Inora Newsletter #45
PLEISTOCENE ROCK ART IN CENTRAL EUROPE?
I welcome the paper by Svoboda et al. INORA 43, adding Bycí Skála to the growing number of Eurasian rock art sites that have been falsely attributed to the Pleistocene. In their last sentence, they mention that the question of Mladec, another Czech site, “is not solvable at the moment”.
Having examined sixteen red markings in various parts of Mladec Cave, I can report that there is no evidence in support of a Pleistocene age here either (Oliva 1989). It is not even certain that this cave was entered by Upper Palaeolithic people. Much if not most of the Late Pleistocene cave fill must have fallen via a shaft in its roof, and this may well include the human remains and the conspicuously sparse lithics from that site (Jelínek 1987). The site’s research history since 1881 (Bednarik in press) encourages little confidence in the archaeological claims made about it, apart from the solid evidence recently tendered concerning the ages of five Mladec hominins (Wild et al. 2005). These were found to range in age from 26,330 BP (the ulna of 25c) to 31,500 BP. Against this background of uncertainty, the status and antiquity of the cave’s series of red pictograms must be considered on their own merits.
The recent age of at least four of the cave’s red pictograms is considered to be beyond doubt. They represent written characters and from their context among numerous other inscriptions are thought to be of the late 19th century. Colorimetric analysis (for method, see Bednarik & Khan 2005: 68-71) has shown that the data of the remaining, very simple markings are so close to these four that they may have been made with the same pigment. Most of the cave’s red markings have experienced diffusion through moisture, and this modification is no more pronounced in any of them than it is in the inscriptions. Colorimetric analysis confirms that the minor
variation in colour seems to reflect local preservation conditions. Moreover, all of the markings were only accessible before or during the extensive excavation of the cave, they were not of ready access from the floor levels at the time of the presumed but questionable Aurigna-cian or Gravettian occupation. The prominent presence of copper noted in motif No. 3 would be unusual for Palaeolithic pigments, and none of the motifs is of a shape bringing to mind typical Upper Palaeolithic markings observed elsewhere in Europe. Rather, they could be location markers made by the early excavators. Motifs 1 to 4 are located above the area where the initial human remains were supposedly found. Microscopy of the markings accessible to me has confirmed that they are probably modern.
Pleistocene ages have been prematurely attributed to many other rock art motifs across Eurasia. For instance, one of the zoomorphs in Ignatiev Cave (Russia) has yielded a Holocene carbon date (Steelman et al. 2002), and my investigation of two reports of Palaeolithic rock art sites in Austria, at Stubwieswipfel and Kienbachklamm (Kohl & Burgstaller 1992), resulted in the rejection of both claims. Many of the claimed images are natural features, and the authentic petroglyphs are without exception of very recent ages (Bednarik 1999).
Of particular interest is a large series of exfoliated, laminar fragments from Hohle Fels (Hahn 1991), each bearing extensive incisions of greatly varying widths on one face. These fragments show typical Bärenschliff, the kind of wall polish occasioned by cave bears in many caves of Europe as their massive bodies rubbed against the cave walls in the dark, sediment embedded in their shaggy fur acting as an abrasive. Detailed microscopy has shown unambiguously that the dense network of lines on these smooth panels were caused by coarse, angular quartz grains, and there is not a single convincing instance of intentional engraving among the thousands of markings examined from Hohle Fels (Bednarik 2002). They fully resemble identical random marks on such polishes in numerous caves I have examined. In short, there is currently no evidence of Pleistocene rock art in Germany, although a new claim from the Rothaargebirge is yet to be examined.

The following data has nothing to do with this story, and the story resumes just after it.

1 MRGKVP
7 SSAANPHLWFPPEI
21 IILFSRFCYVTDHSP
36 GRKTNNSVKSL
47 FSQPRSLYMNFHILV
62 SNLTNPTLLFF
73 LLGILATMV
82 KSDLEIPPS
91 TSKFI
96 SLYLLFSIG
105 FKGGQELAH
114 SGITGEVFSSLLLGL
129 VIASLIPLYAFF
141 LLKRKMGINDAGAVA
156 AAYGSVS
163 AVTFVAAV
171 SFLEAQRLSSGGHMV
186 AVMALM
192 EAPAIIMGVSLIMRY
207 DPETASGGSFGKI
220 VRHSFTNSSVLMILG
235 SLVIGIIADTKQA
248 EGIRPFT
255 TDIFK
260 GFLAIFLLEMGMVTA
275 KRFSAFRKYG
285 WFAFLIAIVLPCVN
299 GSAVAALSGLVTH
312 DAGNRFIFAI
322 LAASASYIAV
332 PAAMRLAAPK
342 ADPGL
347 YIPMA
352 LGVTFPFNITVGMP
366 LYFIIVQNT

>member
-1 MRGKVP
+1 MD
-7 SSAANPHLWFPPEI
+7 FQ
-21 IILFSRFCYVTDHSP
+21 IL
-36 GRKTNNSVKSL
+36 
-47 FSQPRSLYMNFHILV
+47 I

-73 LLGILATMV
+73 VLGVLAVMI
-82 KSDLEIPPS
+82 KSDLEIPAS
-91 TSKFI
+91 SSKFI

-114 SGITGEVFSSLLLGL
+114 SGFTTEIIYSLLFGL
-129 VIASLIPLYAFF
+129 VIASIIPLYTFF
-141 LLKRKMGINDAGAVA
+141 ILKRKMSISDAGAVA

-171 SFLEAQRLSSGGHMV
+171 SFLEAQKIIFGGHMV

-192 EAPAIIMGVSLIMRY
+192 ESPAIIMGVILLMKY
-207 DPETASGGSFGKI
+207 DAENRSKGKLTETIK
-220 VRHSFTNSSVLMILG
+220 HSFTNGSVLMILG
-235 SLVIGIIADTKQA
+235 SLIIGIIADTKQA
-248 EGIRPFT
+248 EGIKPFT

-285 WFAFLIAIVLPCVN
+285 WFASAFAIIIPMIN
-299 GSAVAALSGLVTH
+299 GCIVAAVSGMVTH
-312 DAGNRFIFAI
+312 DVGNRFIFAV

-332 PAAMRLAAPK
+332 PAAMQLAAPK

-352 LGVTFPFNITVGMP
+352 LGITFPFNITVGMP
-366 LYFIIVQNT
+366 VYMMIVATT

There are many other European examples of Pleistocene rock art claims that remain to be resolved. Among them are the various claims from Portugal, and the claim concerning Siega Verde in western Spain. The latter site is certainly post-Roman. Many other European sites listed in Bahn and Vertut (1997) as Palaeolithic also need to be examined more critically. Much the same applies right across Asia, where claims of very great age have been refuted at Shishkino and Tal’ma in Siberia (Bednarik & Devlet 1993) and where Jasiewicz and Rozwadowski (2001) have shown that the purported “earliest known rock art of central Asia” is probably of the 19th century. Similarly, Kubarev (1997) has stated categorically that all rock art to the west of China is of the Bronze Age or later. Nevertheless, there are still numerous claims of Pleistocene rock art from the general region, even if the art is clearly superimposed over glacial striations of the last glacial incursion, and significantly younger than these traces.
Robert G. BEDNARIK
Australian Rock Art Research Association
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KUBAREV V. D., 1997. O petroglifakh Kalguty. In Naskal’noe iskusstvo azii, p. 88-97. Kemerovo: Kyzbassvuzizdat.
OLIVA M., 1989. Mladopaleolitické nálezy z Mladecskych jeskyní. Acta Musei Moraviae, 74, p. 35-54.
STEELMAN K. L., ROWE M. W., SHIROKOV V. N. & SOUTHON J. R., 2002. Radiocarbon dates for pictographs in Ignatievskaya Cave, Russia: Holocene age for supposed Pleistocene fauna. Antiquity, 76, p. 341-348.
WILD E. M., TESCHLER-NICOLA M., KUTSCHERA W., STEIER P., TRINKAUS E. & WANEK W., 2005. Direct dating of Early Upper Palaeolithic human remains from Mladec. Nature, 19 (mai 2005).